All hands on deck: Addressing the mental health crisis in Bangladesh

Graphic of people working at computers wearing headsets

Written by: Rakhshindah Akhtar, Program Associate, Breakthrough ACTION

Less than 0.11% of the population in Bangladesh has access to free essential psychotropic medications. In rural areas of the country, the overall prevalence of depressive symptoms and suicidal thoughts can be as high as 45%. Elderly women in rural areas are particularly vulnerable. In fact, according to one study, a staggering 70% of elderly women living in rural Bangladesh experience depressive symptoms and suicidal thoughts.

Unfortunately, the gap between mental health needs and mental health support availability further widened when the COVID-19 pandemic struck. Pandemic stressors such as fear of infection, dissatisfaction and boredom, lack of knowledge, crowded living spaces, and income loss further strained people’s mental health. The effects of the pandemic were especially harmful for women, who were four times more likely than men to suffer from depression and anxiety.

The fact that so many people in Bangladesh lack access to mental health services can largely be attributed to a lack of trained mental health professionals. The personal and societal costs of such a gap are not lost on Dr. Helal Uddin Ahmed, Assistant Professor of Child Adolescent and Family Psychiatry, National Institute of Mental Health; throughout his decades-long career in mental health, Helal has witnessed firsthand how the lack of mental health support has harmed different populations in Bangladesh.

To address the widening gap between mental health needs and the availability of mental health care professionals, Helal worked with Breakthrough ACTION to develop a standard operating procedure (SOP) for mental health and psychological support (MHPSS) call centers in Bangladesh. With the help of this SOP, para-counselors and psychiatry students will be able to provide primary mental health care and access clear guidelines about how to appropriately refer patients who need further care to healthcare facilities, psychologists, and psychiatrists.

In consultation with Bangladesh’s office of Non-Communicable Disease Control and the National Institute of Mental Health (NIMH), Breakthrough ACTION organized three sessions to equip 95 general physicians and 25 counselors with knowledge and skills to provide quality screening, counseling, and referral and support services when dealing with mental health cases. These general physicians and counselors were drawn from three of the main mental health support service providers in Bangladesh: Shastho Batayon (helpline# 16263), a mobile healthcare service operated by the Management of Information Systems Department, part of the Department of Health under the Ministry of Health and Family Welfare; (helpline #10655), a social business providing healthcare services using innovative technology which is accessible for all; and (helpline #7899), a 24-hour mental health helpline.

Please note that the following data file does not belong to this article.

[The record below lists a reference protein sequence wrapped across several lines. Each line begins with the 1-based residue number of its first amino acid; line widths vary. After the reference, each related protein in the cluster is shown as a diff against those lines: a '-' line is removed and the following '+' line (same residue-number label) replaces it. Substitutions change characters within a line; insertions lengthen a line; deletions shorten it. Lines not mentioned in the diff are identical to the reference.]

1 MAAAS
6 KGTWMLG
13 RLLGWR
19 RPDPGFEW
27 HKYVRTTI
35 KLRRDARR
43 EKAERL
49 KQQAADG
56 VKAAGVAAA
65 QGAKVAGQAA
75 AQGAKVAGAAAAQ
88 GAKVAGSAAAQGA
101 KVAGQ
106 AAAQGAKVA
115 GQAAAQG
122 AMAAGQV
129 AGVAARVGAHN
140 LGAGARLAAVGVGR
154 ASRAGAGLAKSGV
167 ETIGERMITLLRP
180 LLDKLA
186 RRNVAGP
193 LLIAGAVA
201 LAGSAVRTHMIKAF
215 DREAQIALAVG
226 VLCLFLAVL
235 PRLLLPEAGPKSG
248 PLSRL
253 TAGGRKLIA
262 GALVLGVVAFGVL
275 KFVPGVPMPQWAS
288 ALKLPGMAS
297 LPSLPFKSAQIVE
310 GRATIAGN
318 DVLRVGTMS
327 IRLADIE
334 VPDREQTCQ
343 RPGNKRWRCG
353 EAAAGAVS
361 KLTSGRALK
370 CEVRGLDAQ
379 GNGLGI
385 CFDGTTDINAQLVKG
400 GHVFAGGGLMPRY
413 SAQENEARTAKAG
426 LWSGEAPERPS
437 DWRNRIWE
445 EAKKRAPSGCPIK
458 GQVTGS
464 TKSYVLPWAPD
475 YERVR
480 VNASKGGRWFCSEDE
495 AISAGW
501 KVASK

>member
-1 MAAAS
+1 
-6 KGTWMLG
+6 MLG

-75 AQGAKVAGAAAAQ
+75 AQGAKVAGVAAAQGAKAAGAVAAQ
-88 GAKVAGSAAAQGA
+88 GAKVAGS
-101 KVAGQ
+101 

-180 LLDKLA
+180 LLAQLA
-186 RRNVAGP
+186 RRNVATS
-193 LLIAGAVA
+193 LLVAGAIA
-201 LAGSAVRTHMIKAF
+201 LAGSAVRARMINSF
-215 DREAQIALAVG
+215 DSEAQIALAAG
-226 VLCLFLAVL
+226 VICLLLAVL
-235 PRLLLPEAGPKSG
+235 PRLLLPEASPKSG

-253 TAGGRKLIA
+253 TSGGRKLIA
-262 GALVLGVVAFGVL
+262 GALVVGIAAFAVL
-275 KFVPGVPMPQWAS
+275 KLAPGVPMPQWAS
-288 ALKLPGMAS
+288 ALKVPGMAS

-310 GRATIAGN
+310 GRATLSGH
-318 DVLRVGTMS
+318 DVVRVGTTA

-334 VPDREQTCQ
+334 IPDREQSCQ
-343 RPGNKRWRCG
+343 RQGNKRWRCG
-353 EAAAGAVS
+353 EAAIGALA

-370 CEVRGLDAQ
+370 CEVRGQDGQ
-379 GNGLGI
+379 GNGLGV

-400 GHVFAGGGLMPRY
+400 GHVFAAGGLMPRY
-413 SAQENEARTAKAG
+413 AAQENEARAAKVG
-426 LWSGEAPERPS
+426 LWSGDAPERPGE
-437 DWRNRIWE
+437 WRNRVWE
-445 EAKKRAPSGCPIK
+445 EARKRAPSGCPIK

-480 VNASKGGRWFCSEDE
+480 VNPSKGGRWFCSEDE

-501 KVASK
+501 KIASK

Figure 1: Training on mhGAP and SOP for MHPSS call centers

Trainees learned about a guidance document developed by the World Health Organization’s Mental Health Gap Action Programme (mhGAP), the mhGAP Intervention Guide, which helps users facilitate mental health care in non-specialized health settings. They also examined the SOP developed by Breakthrough ACTION. Through role-playing, participants received the chance to build their confidence and ability to apply their newly-acquired knowledge. Technical experts from NIMH, the National Institute of Neuroscience, Bangabandhu Sheikh Mujib Medical University, and the University of Dhaka facilitated these training sessions.

Figure 2: Acting session on “patient-doctor relationship” during the training

“This was a huge step towards the development of mental healthcare facilities in Bangladesh. During this COVID-19 period, people have been suffering, losing their loved ones, suffering from anxiety and depression, we were getting calls left and right. We were trying to provide support but what we lacked was a structure. This training was timely and provided us guidance for providing psychosocial support in an organized manner,”

“The mental health crisis in Bangladesh remains an urgent national concern and addressing this crisis will require an all-hands-on-deck approach,” said Dr. Faisal Mahmud, Country Director, who coordinated this activity. “With the Breakthrough ACTION’s effort to equip general medical service providers to provide crucial primary mental health care, Bangladesh will no doubt be one step closer to closing the gap between mental health needs and mental health support availability.”